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Did you know?
Manual tile cutters are very quiet – so your DIY work is less likely to annoy the neighbors!

Tile cutting tips and tricks

  • A little practice goes a long way. Take a tile and make several cuts of different widths. Make sure to use firm, even pressure all the way along the cut. There are a number of videos online that show proper technique. It’s also important to read the manufacturer’s guidelines, because apparently minor differences between cutters can have a big impact on getting it right. Many user complaints can be attributed to ignoring instructions.
  • If the score line starts to look jagged or the surface chips, the cutting wheel  probably needs changing.
  • If you’re working on floors, think about getting yourself some knee pads. You’ll be surprised how quickly kneeling down can become uncomfortable.
  • Tile cutters are very safe, but we still recommend wearing eye protection in case tiny shards break off. A lightweight dust mask is also a good idea, especially if you’re working in a confined space.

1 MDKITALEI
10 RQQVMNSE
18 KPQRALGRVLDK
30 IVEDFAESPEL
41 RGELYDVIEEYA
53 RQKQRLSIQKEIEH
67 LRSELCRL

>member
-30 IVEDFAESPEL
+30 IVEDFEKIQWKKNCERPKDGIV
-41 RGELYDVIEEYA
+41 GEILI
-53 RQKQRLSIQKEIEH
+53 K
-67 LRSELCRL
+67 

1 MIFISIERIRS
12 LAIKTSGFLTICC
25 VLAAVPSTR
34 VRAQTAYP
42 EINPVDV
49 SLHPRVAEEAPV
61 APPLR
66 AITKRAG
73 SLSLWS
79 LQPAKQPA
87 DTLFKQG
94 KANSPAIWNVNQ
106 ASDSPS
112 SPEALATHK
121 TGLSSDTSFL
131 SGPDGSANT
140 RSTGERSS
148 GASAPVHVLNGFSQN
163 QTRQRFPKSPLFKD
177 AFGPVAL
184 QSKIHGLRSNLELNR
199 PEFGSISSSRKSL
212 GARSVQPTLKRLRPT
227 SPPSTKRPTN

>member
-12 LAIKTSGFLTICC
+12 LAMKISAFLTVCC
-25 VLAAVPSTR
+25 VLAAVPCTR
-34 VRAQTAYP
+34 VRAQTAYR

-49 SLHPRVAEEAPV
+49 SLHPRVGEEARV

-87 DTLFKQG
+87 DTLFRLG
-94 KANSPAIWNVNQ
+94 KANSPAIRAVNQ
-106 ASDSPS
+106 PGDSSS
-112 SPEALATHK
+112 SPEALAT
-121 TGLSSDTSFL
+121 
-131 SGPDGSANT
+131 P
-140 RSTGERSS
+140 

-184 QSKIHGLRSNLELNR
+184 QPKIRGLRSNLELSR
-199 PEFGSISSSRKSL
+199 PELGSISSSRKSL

Other products we considered

The Italian-made Sigma 2G Metric Tile Cutter is certainly an interesting design, and at first glance it’s not intuitive to see how it works. That’s because it’s a single-rail push model, which is unusual. The manufacturer claims it makes for smoother cutting with less effort. It’s light and well-made, but metric measurements won’t suit some. Capacity is small, too, at just 37cm (12.6”). The Montolit Masterpiuma Evolution 3 is another push tile cutter, but is more than twice the size of the Sigma, with a maximum cut of 29”. It’s highly rated by professionals, and at least one prefers it to a powered tile saw. The Rubi Tools TX-700-N 12-inch Tile Cutter is another tool that’s definitely aimed at tradespeople. It’s a superb, feature-packed device, and the price reflects the precision and build quality.